Oeffelt

Jeremiah took a swig of water, then doused himself down over his head and shoulders. Brondello was nearby somewhere, taking a leak in the lull. They were more than a mile back from the frontline, where the battle was still raging. No more attempts at a river crossing had been made, and both sides appeared to be digging in for what looked to be a long siege.

"We'll probably try to get around them through the North Sea," Jeremiah mused. "God knows they won't want to drive through another trench wall. Especially not with the situation in the East."

The offensive in Eastern Europe had bogged down. Britannian forces had been halted at Budapest, and the Balkans were a chaotic maelstrom of bloodletting. There was no word yet on whether or not the Russians were on the move, though Jeremiah didn't doubt they were. No way Ivan was going to miss this chance to reassert their power over the West.

"The Nordic countries will have to be taken first." He rubbed his hand over the back of his neck. "They screwed themselves with that neutrality claptrap. No one will come to their defense when we arrive."

In the Empire's ideal scenario, the next stage of the war would take place over the next two years. With control over the industrial heartland of Western Europe, the Empire would be able to plunder their enemy's resources and use it against them. Within two to three years, all that would be left was Russia, which could not hope to stand against the might of a world spanning Empire.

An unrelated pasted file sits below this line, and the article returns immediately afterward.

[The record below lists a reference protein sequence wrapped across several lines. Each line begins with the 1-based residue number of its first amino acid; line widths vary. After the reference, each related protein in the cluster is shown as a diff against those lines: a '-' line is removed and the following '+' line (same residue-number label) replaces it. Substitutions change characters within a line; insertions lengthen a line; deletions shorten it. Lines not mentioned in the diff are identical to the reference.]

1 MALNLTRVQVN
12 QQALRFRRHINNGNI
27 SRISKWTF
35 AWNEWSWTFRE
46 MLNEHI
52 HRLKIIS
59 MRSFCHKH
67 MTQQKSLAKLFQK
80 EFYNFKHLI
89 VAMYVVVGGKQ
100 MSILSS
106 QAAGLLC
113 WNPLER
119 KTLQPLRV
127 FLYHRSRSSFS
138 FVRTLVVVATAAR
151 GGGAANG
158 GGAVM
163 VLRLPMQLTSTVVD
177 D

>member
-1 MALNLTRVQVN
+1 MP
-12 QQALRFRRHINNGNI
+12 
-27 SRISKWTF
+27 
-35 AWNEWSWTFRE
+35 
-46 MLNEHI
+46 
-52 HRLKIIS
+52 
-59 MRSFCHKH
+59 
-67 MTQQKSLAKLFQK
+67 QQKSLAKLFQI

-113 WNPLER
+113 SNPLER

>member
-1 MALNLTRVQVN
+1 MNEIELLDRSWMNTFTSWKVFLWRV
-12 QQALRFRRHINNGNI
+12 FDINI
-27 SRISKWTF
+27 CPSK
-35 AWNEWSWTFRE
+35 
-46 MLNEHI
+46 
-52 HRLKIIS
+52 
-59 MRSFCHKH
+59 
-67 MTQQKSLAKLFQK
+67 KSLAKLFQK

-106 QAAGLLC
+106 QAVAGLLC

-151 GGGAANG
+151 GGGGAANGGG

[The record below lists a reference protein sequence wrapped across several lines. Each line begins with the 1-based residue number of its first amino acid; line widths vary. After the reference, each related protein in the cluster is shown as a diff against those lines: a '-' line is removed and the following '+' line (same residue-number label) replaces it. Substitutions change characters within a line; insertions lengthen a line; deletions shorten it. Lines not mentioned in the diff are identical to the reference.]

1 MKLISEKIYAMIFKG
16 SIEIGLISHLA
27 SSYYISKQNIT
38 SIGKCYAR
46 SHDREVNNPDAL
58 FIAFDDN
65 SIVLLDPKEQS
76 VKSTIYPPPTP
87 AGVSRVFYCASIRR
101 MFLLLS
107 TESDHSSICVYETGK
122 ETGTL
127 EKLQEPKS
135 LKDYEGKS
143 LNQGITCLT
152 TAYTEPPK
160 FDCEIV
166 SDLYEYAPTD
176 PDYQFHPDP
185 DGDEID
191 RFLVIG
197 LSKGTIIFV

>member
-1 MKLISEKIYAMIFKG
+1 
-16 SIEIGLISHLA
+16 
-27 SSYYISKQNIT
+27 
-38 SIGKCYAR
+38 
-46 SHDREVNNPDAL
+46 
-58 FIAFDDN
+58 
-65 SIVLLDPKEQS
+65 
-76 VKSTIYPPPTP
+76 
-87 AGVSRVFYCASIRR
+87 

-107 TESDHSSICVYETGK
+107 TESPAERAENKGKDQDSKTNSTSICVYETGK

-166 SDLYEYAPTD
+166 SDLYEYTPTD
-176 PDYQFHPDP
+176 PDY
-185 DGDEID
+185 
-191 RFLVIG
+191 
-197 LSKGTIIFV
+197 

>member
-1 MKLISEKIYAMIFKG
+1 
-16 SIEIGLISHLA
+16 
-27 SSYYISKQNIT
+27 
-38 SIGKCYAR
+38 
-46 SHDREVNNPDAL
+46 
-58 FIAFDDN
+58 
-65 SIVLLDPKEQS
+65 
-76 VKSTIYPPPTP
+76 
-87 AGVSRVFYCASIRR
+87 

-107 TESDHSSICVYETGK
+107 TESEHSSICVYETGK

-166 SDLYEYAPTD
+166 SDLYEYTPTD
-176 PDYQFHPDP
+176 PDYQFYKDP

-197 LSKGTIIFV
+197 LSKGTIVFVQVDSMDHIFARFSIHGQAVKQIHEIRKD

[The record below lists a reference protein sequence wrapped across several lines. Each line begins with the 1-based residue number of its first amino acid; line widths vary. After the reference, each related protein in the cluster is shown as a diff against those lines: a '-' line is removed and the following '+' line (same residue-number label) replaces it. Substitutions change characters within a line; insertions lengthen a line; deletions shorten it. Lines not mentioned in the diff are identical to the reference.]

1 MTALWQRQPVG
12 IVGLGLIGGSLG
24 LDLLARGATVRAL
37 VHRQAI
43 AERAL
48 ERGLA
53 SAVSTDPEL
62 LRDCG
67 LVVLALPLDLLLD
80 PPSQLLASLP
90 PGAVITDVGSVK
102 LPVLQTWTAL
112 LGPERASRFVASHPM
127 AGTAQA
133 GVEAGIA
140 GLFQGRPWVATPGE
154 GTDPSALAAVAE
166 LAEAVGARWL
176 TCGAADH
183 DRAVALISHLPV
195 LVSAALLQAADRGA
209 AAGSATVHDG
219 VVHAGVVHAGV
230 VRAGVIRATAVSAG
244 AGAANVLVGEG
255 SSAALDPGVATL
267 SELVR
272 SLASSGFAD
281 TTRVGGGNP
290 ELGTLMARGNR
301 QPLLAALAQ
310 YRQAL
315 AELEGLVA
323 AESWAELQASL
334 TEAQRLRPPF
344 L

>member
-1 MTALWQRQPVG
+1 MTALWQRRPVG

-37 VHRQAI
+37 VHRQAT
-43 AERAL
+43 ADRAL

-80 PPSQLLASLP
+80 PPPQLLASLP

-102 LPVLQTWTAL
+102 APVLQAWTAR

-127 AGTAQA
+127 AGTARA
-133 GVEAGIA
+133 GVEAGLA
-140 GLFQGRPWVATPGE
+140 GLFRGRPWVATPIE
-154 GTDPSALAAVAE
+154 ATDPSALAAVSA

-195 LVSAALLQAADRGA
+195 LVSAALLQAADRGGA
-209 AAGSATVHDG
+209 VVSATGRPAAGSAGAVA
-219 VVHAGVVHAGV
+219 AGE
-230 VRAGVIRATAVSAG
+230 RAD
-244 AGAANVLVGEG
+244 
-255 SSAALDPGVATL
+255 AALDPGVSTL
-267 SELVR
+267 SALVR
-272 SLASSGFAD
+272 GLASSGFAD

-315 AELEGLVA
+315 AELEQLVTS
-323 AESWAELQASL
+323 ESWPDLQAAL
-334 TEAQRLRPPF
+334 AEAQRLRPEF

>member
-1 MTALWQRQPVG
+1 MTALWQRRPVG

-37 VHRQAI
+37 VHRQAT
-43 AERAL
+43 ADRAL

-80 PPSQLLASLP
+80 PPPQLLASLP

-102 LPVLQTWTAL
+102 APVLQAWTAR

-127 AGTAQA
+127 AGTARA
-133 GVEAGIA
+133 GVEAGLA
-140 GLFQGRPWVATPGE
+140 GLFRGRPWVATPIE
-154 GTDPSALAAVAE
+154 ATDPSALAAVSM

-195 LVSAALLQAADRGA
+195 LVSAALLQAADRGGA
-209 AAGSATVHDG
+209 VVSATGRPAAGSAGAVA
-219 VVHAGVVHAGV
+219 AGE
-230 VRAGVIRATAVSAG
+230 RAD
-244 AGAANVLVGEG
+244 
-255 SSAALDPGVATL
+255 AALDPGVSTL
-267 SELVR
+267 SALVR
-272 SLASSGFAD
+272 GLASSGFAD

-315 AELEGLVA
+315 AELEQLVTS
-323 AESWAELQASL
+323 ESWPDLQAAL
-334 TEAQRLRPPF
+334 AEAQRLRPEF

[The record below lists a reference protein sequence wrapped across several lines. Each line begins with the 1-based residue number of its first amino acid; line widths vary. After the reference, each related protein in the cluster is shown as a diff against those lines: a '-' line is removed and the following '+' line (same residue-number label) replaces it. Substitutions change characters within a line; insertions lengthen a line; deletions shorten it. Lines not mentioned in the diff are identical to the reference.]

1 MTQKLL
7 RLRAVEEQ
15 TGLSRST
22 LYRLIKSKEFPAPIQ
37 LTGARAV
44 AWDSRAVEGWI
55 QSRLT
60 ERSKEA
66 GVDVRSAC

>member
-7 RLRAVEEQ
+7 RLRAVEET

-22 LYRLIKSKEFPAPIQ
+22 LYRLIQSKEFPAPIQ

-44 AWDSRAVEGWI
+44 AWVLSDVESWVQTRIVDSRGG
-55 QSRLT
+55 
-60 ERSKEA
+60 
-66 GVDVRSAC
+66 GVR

Fortunately, Britannia didn't have two years. Jeremiah had no doubt the army was running on fumes. Whatever Sakuradite they had left in their strategic reserves wouldn't last the year. Paris would be the death knell of Charles' Throne.

I hope Ruben has been gaining sufficient allies, he thought. We're going to need everyone we can get.

They needed to consider how to get into contact with the rebels in South America. Surely they could coordinate their uprising better?

"Lord Jeremiah!"

Jeremiah looked up, winced. It was Ashra, his perpetual smirk in place.

"Long time no see!" the young man said. "I'm glad to see you made it through alright!"

Jeremiah stood up. He took the extended hand and said, "You as well, My Lord Ashra. How goes Lord Shaing?"

Ashra waved his hand. "Oh, same old, same old," he dismissed. "We had a lot of fun in Bordeaux. Place lit up like a Christmas tree. You should've seen it."

Jeremiah shrugged. "I had a front row seat to the light show out of Paris," he said, feeling disgusted at the boast.

Ashra whistled. "Nice! We just missed that! Heard it was a real barn burner." He laughed at his own turn of phrase. "Gotta admit though, man," he continued, placing his hand on his hip, "the boss wasn't too happy to see you palling around with the other Grandmasters without him. He felt real left out."